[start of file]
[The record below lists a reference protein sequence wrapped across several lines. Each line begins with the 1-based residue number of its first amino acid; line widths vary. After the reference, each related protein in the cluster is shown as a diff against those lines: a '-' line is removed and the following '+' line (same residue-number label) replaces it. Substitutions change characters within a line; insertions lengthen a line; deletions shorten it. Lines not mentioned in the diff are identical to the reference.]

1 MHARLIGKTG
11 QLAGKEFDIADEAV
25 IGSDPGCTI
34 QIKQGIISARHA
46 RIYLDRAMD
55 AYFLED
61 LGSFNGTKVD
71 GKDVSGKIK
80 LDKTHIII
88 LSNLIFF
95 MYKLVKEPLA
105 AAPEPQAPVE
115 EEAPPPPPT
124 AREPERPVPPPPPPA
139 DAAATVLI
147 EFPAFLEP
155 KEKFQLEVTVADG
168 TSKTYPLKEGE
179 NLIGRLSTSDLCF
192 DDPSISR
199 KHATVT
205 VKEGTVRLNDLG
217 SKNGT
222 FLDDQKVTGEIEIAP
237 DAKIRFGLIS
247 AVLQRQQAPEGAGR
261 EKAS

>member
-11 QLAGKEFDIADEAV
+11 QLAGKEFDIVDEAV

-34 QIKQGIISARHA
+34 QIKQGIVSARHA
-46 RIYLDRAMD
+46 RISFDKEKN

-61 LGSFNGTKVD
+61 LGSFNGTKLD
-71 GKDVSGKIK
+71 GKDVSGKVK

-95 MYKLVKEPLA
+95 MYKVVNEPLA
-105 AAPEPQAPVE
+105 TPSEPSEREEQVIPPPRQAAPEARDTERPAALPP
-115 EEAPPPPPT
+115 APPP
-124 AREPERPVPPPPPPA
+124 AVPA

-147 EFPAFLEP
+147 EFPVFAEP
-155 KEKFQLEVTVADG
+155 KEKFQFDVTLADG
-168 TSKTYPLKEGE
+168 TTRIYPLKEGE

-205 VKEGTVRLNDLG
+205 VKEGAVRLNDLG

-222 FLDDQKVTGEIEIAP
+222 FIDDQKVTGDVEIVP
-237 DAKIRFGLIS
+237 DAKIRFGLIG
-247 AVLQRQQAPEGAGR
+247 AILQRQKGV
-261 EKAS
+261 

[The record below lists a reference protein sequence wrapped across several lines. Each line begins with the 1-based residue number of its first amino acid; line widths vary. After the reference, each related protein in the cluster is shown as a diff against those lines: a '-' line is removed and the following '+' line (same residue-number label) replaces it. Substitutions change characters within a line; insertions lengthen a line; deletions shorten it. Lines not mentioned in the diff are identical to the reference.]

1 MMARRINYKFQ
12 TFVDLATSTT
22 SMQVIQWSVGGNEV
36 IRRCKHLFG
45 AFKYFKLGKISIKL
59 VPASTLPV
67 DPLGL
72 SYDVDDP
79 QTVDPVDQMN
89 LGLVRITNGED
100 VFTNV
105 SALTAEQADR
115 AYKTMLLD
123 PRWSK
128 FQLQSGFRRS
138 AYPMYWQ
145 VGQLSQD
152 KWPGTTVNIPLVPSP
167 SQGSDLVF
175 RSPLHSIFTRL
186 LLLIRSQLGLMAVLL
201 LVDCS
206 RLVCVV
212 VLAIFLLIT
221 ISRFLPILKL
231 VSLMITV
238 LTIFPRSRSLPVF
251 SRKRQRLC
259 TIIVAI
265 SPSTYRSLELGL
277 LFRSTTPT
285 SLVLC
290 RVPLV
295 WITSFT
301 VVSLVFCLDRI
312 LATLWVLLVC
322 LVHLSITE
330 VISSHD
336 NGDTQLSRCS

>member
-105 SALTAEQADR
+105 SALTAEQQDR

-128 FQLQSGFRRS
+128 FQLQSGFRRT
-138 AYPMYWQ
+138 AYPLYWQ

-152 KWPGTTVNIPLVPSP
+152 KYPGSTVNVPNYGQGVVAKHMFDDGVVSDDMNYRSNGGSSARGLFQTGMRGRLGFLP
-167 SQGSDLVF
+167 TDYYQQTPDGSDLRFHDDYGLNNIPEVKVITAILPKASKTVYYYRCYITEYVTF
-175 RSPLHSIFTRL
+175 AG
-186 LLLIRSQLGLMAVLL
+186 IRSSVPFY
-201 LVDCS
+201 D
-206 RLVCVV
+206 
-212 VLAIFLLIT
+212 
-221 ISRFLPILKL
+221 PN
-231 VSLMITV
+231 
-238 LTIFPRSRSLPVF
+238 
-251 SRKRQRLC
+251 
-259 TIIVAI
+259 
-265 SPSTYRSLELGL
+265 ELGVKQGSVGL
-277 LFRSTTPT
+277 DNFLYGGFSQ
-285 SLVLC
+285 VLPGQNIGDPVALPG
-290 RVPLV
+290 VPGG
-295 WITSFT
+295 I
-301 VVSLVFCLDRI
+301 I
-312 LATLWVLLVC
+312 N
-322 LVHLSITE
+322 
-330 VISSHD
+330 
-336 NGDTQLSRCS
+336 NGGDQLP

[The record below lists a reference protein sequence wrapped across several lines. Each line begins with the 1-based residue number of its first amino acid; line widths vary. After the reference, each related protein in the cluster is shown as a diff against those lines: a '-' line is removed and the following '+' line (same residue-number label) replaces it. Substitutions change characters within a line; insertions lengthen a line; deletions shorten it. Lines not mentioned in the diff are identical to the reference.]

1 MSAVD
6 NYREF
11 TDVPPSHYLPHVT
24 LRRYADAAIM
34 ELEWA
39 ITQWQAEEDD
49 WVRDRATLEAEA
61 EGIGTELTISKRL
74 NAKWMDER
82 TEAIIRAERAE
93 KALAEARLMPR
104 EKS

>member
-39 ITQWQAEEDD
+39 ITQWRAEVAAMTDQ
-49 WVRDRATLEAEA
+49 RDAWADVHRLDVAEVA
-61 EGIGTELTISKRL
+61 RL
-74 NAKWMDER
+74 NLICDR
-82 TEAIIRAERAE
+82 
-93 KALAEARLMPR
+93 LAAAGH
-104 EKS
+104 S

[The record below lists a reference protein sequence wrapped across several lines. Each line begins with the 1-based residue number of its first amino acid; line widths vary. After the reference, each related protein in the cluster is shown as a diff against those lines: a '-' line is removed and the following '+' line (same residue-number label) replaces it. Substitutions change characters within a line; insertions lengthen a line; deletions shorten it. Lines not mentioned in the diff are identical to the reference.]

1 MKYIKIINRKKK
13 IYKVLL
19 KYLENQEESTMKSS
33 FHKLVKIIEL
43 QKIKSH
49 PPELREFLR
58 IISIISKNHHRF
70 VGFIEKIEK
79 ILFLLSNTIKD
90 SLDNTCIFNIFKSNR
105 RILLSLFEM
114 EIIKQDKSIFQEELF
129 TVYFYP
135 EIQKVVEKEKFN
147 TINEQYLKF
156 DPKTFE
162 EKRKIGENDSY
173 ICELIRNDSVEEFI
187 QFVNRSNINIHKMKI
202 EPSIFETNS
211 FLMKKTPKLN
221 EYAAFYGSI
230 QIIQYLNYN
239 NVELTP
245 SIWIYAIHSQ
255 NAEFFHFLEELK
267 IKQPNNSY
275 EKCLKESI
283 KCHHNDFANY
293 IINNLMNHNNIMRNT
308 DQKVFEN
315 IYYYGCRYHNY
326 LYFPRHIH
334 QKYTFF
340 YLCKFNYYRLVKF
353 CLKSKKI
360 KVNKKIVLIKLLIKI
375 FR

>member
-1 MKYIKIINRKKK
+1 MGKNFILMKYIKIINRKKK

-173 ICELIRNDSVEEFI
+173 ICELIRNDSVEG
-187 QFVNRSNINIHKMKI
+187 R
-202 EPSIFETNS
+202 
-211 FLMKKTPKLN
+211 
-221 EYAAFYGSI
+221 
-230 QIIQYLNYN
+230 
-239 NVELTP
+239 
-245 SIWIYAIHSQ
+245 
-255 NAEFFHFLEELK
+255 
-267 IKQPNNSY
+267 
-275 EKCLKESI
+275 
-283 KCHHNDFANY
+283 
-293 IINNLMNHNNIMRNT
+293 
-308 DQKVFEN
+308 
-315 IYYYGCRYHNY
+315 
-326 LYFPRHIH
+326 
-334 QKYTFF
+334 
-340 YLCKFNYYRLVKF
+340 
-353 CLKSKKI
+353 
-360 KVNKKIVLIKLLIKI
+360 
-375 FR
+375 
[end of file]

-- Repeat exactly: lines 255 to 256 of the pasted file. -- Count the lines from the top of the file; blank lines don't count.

-326 LYFPRHIH
+326 